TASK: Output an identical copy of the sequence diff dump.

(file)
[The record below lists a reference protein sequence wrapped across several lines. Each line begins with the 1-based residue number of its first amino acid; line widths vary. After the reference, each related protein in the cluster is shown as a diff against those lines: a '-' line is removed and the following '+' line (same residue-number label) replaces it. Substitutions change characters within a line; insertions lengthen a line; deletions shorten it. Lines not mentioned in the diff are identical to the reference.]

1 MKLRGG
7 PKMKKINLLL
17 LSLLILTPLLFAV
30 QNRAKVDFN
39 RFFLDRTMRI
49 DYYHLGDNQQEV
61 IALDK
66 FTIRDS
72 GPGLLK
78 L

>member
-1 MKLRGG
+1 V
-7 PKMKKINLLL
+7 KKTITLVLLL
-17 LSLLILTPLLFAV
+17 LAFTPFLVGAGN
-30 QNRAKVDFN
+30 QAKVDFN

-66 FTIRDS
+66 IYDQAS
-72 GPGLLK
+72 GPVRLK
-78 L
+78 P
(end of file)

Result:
[The record below lists a reference protein sequence wrapped across several lines. Each line begins with the 1-based residue number of its first amino acid; line widths vary. After the reference, each related protein in the cluster is shown as a diff against those lines: a '-' line is removed and the following '+' line (same residue-number label) replaces it. Substitutions change characters within a line; insertions lengthen a line; deletions shorten it. Lines not mentioned in the diff are identical to the reference.]

1 MKLRGG
7 PKMKKINLLL
17 LSLLILTPLLFAV
30 QNRAKVDFN
39 RFFLDRTMRI
49 DYYHLGDNQQEV
61 IALDK
66 FTIRDS
72 GPGLLK
78 L

>member
-1 MKLRGG
+1 V
-7 PKMKKINLLL
+7 KKTITLVLLL
-17 LSLLILTPLLFAV
+17 LAFTPFLVGAGN
-30 QNRAKVDFN
+30 QAKVDFN

-66 FTIRDS
+66 IYDQAS
-72 GPGLLK
+72 GPVRLK
-78 L
+78 P